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  • Delivering hope

    The most dramatic rescue operation of the twentieth century was the Berlin Airlift--a mission that saved over 2.5 million people from starvation and served as the single most significant event in stemming the rapid Soviet expansion across the post World War II continent of Europe. In 1948, Berlin was a divided city. American, British, and Soviet
  • The courage to lead

    There is a tale from the Far East that tells of a mouse who was so terrified of cats he would rarely risk stepping out into the world. Then one day, a local magician agreed to transform the terrified mouse into a cat. This curtailed his fear and the mouse-turned-cat was happy. That is, until he met a dog. Terrified of dogs, the mouse-turned-cat
  • Hitmen in our midst

    A thousand years ago, in the early part of the 11th century, a rebellious Shiite Muslim sect called the Nizari seized control of a mountaintop castle in Teheran, the capital of modern day Iran. This was the first in what would turn into a series of attacks conducted against political leaders of the Islamic world by this group. Using their weapon of
  • A lesson in humility

    When I was younger, around my high school years, I didn't care about history. In fact I didn't really care about anything in high school. I wasn't what you would call a model student. My general attitude toward history was, "Who cares; it's in the past. When am I ever going to need to know this stuff?" It wasn't until I was older, in college and
  • The Parable of the pencil

    There once lived a pencil maker who took her work very seriously. You see, she did not see the pencils she made as merely simple instruments people use to write or draw. Instead, she understood that each pencil represented an opportunity to create something unique; something powerful; something of lasting value. Before putting each pencil into its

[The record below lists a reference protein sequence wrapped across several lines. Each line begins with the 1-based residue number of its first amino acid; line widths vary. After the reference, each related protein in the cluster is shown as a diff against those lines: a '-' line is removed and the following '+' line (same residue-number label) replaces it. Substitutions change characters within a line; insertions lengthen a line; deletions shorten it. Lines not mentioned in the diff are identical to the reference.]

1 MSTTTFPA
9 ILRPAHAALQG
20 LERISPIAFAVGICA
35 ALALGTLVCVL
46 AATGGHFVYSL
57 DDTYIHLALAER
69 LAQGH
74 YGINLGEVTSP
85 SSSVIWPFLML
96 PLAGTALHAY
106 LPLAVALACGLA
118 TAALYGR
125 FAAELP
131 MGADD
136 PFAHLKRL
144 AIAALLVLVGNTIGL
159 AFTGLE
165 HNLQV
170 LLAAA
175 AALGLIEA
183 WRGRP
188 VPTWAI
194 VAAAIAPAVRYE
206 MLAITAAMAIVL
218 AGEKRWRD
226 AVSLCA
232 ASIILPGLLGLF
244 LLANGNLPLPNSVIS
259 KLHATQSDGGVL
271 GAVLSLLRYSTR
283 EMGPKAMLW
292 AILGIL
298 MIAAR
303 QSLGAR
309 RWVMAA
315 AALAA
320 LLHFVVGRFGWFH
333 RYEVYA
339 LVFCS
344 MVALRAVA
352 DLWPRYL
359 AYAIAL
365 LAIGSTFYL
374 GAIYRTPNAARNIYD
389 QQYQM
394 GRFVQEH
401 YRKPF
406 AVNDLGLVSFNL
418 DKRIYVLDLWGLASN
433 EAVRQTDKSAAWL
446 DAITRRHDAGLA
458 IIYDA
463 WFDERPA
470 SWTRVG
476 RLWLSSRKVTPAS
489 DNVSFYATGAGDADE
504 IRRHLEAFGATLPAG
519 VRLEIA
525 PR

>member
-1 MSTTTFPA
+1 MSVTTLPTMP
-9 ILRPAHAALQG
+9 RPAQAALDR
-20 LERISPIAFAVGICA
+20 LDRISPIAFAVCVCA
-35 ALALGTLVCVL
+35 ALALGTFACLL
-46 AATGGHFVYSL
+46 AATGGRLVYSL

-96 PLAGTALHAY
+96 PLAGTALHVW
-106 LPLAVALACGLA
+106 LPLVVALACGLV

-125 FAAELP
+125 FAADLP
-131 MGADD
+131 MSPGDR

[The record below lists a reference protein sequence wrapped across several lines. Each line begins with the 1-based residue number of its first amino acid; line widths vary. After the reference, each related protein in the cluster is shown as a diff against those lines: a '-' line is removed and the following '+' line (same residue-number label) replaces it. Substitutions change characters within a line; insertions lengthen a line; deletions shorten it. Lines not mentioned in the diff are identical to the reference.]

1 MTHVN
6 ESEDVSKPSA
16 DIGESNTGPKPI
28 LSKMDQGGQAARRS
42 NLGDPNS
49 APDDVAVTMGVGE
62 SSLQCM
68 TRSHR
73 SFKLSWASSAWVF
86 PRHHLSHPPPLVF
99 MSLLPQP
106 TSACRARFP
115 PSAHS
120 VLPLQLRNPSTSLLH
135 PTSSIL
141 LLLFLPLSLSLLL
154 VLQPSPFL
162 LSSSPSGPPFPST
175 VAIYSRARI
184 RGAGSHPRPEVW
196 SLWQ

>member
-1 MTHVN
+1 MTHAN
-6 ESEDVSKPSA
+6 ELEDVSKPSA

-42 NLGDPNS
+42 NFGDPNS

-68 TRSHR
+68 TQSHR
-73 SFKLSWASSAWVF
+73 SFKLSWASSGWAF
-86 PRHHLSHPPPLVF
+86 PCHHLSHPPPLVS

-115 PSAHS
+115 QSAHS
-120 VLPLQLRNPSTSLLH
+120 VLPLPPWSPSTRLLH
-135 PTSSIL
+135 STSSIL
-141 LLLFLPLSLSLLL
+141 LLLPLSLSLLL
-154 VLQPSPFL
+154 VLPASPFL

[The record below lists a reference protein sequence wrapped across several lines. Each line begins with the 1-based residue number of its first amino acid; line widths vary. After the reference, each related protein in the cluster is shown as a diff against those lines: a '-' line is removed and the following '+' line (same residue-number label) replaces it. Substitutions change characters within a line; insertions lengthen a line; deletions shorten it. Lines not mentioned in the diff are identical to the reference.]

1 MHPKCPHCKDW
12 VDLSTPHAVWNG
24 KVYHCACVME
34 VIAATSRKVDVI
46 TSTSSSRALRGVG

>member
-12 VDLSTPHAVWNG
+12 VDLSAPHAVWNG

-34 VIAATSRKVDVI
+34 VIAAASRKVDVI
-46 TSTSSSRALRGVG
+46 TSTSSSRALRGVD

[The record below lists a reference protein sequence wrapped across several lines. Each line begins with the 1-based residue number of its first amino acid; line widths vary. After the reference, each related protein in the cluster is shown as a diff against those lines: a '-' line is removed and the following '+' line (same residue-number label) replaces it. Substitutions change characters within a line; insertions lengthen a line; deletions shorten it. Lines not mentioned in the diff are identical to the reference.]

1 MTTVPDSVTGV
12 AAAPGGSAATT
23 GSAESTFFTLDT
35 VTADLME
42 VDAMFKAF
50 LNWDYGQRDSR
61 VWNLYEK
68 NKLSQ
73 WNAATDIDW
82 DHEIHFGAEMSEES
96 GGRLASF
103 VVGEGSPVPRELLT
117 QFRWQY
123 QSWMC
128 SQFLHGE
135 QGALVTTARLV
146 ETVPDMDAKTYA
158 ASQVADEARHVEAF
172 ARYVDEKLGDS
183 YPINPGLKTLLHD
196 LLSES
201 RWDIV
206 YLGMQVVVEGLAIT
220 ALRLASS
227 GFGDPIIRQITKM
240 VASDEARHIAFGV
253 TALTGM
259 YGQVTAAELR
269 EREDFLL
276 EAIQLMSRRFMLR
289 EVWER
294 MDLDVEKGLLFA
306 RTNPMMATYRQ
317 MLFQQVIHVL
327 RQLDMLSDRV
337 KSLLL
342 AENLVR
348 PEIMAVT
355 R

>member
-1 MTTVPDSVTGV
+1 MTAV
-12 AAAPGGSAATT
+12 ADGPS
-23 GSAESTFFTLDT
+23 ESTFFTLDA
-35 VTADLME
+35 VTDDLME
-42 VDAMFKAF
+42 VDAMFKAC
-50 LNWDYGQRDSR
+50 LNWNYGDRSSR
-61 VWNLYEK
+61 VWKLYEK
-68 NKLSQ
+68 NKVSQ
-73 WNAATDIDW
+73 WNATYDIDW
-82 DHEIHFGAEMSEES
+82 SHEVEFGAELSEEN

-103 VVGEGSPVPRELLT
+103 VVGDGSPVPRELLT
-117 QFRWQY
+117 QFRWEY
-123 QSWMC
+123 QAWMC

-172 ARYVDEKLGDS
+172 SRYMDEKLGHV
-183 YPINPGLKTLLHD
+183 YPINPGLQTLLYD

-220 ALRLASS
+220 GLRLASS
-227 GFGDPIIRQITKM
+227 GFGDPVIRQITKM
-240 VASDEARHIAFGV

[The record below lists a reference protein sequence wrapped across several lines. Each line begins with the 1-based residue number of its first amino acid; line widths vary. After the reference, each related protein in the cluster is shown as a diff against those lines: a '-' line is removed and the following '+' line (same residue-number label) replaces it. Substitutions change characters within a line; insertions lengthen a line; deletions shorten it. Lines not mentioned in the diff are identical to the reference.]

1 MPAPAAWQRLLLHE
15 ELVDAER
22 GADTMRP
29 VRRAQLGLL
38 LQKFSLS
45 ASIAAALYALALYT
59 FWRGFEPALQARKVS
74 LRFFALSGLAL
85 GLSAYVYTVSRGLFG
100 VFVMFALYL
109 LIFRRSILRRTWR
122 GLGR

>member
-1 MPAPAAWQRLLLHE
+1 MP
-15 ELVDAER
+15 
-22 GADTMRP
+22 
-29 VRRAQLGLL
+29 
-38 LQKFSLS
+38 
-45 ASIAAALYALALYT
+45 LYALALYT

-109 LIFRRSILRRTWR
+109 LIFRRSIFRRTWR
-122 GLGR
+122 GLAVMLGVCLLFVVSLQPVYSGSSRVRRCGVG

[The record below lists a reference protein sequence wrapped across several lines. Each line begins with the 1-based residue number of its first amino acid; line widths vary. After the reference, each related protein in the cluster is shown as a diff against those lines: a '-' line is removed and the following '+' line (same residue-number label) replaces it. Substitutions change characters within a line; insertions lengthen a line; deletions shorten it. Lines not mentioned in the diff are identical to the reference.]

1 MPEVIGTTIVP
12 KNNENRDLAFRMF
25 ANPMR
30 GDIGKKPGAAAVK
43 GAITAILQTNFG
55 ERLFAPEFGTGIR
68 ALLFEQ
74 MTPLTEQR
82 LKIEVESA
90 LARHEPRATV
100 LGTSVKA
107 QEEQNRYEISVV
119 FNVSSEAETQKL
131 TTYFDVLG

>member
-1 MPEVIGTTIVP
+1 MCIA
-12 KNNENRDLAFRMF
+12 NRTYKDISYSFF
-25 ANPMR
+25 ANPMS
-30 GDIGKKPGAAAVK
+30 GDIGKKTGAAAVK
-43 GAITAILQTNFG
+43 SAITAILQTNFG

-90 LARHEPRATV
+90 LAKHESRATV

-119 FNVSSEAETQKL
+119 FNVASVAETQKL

• A butterfly in Baghdad

    Ugliness was everywhere In this city of war and despair Death was all around me Hanging so heavy in the air The buildings lay in rubble There were remnants of exploded cars Each day I felt new death occur Carving more emotional scars To feel the tremble of a bombing And know life just ended for many To hear the volley of the gunfire Crushed my hope
  • A transformative power of hope

    Deep in the jungle, on the banks of the slow moving Kwai Noi River, 1,740 bronze headstones solemnly remember the lives of great men. The heroes buried in this remote stretch of jungle were members of several allied nations' armed services who perished while serving as Prisoners of War in Japanese labor camps during World War II. These were men who
  • One Airman and the little things that matter

    Shortly after the end of World War II, a young Marine corporal stationed in Hawaii jumped the camp fence and "liberated" an officer's jeep for a trip into town. He was later caught and found guilty in a court-martial. The act cost him his Marine Corps Good Conduct Medal. Approximately 20 years later, that same corporal, now an Air Force Lieutenant
  • Building our own towers to the moon

    In his book, Virtues of Leadership, William Bennett shares a folktale from the Dominican Republic that can teach us a great deal of the danger wrought by pride and self-promotion. Long ago there lived an island king who one sleepless night, got it into his head that he would like to touch the moon. "Why not?" he asked himself. "After all, I am the
  • In giving meaning to others, we give meaning to ourselves

    History abounds with the names of famous second-mile leaders -- Pitsenbarger, Sijan, Levitow, Cunningham, Mother Theresa--men and women who performed feats larger than life that leave us with examples of heroism, selflessness and service to their fellow man. Too often we put these heroes on pedestals, above us mere mortals and beyond our reach in